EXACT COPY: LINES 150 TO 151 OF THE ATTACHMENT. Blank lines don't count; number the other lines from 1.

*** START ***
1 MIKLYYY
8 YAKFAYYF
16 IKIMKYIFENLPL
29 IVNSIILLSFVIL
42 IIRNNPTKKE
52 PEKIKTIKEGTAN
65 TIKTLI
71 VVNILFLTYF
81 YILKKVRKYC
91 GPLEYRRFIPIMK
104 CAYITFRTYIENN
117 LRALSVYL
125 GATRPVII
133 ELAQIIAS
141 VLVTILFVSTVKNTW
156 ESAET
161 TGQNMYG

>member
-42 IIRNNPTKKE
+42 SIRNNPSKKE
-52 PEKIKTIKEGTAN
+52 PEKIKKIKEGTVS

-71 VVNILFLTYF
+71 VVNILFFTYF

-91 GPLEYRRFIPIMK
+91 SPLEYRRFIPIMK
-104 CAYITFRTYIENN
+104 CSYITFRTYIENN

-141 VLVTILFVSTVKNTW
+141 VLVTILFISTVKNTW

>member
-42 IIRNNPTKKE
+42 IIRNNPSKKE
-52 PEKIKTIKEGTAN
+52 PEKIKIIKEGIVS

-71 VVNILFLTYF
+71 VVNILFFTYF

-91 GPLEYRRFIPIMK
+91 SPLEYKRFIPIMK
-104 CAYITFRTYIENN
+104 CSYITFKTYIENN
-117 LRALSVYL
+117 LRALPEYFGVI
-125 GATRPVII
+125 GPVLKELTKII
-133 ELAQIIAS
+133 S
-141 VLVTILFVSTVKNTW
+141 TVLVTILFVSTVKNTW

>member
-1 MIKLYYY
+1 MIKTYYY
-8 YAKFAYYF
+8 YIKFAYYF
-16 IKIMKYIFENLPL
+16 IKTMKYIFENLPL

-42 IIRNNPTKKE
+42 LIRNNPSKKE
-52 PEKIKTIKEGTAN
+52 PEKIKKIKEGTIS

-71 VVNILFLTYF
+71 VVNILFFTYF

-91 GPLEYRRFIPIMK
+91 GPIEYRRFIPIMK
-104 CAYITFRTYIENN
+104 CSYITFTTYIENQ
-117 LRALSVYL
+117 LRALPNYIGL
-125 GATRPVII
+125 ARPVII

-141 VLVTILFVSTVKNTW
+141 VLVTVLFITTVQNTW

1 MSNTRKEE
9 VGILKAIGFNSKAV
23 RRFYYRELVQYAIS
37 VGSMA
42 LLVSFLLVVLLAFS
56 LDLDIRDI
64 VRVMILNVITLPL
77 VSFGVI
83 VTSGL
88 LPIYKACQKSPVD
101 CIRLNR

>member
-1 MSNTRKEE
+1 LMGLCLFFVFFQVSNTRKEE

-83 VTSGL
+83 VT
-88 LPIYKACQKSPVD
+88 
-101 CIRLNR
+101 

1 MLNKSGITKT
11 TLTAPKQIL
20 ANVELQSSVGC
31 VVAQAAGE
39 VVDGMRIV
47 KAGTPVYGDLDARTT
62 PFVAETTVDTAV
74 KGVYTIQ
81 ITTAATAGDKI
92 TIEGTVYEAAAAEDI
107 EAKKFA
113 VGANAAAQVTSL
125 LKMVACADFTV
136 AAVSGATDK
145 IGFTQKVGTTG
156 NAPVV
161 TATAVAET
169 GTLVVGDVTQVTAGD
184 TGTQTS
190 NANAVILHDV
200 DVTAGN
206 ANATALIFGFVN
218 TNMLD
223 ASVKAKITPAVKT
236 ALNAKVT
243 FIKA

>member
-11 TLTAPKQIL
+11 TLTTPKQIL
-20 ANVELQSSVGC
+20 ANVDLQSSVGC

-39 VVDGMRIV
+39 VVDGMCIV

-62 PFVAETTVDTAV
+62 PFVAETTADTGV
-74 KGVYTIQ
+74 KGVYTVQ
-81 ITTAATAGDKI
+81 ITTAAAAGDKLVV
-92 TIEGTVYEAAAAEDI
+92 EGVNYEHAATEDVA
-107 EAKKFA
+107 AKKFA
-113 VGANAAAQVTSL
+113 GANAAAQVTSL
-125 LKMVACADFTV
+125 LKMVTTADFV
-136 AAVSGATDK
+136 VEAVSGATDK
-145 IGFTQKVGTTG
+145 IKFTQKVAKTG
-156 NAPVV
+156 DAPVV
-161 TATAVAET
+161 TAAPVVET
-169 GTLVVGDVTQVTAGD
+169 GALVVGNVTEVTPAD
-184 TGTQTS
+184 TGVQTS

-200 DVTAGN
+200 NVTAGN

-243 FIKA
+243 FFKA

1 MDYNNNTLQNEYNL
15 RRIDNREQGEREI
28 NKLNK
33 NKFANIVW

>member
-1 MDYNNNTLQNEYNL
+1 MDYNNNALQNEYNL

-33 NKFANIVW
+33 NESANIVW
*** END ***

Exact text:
-184 TGTQTS
+184 TGVQTS